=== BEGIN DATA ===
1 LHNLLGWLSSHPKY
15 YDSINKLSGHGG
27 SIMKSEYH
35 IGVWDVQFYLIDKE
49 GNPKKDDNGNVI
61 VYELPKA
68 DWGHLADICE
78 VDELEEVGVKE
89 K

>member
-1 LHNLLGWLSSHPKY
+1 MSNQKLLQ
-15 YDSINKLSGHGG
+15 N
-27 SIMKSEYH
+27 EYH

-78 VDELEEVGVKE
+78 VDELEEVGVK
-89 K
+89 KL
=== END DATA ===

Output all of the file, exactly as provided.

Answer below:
1 LHNLLGWLSSHPKY
15 YDSINKLSGHGG
27 SIMKSEYH
35 IGVWDVQFYLIDKE
49 GNPKKDDNGNVI
61 VYELPKA
68 DWGHLADICE
78 VDELEEVGVKE
89 K

>member
-1 LHNLLGWLSSHPKY
+1 MSNQKLLQ
-15 YDSINKLSGHGG
+15 N
-27 SIMKSEYH
+27 EYH

-78 VDELEEVGVKE
+78 VDELEEVGVK
-89 K
+89 KL